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WHO worry over obesity in Europe

The World Health Organisation (WHO) has warned of what it termed “alarming rise” of obesity in Europe, saying one in three European adolescents is overweight.

The WHO Regional Director for Europe, Dr Zsuzsanna Jakab, stated this at the European Congress on Obesity in Portugal, citing eating habits, physical inactivity and sedentary behaviours as causes.

Jakab said “despite sustained efforts to tackle childhood obesity, one in three adolescents in Europe is estimated to be overweight, with the highest rates found in southern European and Mediterranean countries.”

She particularly expressed concern over the rise in eastern European countries, where obesity rates had historically been lower.

The WHO director called for ambitious policy action to achieve the Sustainable Development Goals (SDGs) target to halt the increase in childhood obesity.

She noted that “governments must target efforts and break this harmful cycle from childhood into adolescence and beyond.

“The latest WHO study on ‘Adolescent obesity and related behaviours: trends and inequalities in the WHO European Region, 2002 to 2014′ pointed to evidence suggesting that one in three boys and one in five girls aged six to nine is obesed.

“Childhood obesity is considered one of the most serious public health challenges of the 21st century.”

The study indicated that globally, around one in 10 young people aged five to 17
is overweight or obese – with rapidly increasing levels in recent years.

According to the study, the primary cause of overweight and obesity can be traced to energy-related behaviours – physical activity, sedentary behaviour, eating behaviour and sleep – which contribute to an energy imbalance between calorie intake and energy expenditure.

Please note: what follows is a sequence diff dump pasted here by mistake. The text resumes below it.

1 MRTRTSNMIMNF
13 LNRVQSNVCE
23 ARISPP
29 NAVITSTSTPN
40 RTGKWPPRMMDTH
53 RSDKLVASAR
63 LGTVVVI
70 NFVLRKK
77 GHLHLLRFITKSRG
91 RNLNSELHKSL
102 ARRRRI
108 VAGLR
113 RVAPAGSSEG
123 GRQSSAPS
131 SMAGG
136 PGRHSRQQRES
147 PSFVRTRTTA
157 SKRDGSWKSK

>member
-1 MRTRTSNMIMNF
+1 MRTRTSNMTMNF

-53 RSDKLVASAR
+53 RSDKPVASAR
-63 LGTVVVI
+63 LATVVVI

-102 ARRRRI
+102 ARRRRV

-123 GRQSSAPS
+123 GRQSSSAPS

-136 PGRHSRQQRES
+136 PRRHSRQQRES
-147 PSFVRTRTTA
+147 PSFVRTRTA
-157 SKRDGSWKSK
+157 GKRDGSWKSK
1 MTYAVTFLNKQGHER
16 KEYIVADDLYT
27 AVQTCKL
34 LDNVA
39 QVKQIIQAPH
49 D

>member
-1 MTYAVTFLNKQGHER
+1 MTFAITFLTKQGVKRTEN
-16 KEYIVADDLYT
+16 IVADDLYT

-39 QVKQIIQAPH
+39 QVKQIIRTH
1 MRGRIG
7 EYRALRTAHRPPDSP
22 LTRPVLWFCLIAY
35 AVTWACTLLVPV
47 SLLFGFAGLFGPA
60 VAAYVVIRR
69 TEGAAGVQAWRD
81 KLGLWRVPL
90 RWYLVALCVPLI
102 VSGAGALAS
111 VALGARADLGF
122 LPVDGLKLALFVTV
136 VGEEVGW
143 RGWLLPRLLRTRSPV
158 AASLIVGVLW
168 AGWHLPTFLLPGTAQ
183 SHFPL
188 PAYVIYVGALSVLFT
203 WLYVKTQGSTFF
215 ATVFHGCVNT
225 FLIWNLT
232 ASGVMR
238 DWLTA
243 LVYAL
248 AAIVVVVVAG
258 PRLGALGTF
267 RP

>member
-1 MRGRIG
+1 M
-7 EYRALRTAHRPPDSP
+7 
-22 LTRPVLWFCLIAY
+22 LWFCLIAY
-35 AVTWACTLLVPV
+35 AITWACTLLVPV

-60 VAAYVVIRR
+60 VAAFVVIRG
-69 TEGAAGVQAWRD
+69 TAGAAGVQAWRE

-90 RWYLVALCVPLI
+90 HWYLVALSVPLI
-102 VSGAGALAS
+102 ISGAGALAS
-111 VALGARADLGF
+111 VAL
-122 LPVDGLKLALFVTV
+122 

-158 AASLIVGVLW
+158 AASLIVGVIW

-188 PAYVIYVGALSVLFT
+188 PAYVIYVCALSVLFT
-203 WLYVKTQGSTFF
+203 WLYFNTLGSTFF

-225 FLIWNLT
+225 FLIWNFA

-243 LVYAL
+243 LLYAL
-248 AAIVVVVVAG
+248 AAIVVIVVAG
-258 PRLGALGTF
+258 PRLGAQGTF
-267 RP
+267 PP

While trends have previously been reported on separately, the study compiled the Health Behaviour in School-aged Children (HBSC) data on obesity and obesity-related behaviours, reviewing the latest evidence and studying the range and complexity of influences on childhood obesity.

The health consequences of excess body weight are well documented.

The study notes that obesity increases the risk of developing type 2 diabetes, hypertension, sleep disorder and cardiovascular disease.

It also diminishes adolescents’ quality of life and is related to various emotional and behavioural problems.

Additionally, the chronic nature of obesity can limit social mobility and perpetuates an intergenerational cycle of poverty and ill health.

Many inequalities in obesity and related behaviours exist, with young people from lower socioeconomic groups generally reporting worse outcomes, the report indicates.

The study also noted that longitudinal studies had found that obesity early in life related to less educational attainment and lower incomes in adulthood, even after differences in childhood Socio Economic Position (SEP) were controlled.

Furthermore, low SEP in childhood increases the risk for becoming obese in adulthood over and above the impact of adult SEP on obesity.

“Most young people will not outgrow the condition: about four in every five adolescents who become obese will continue to have weight problems as adults,” the study underscored.

The HBSC survey is a WHO collaborative cross-national study that monitors the health behaviours, health outcomes and social environments of boys and girls aged 11, 13 and 15 years every four years.



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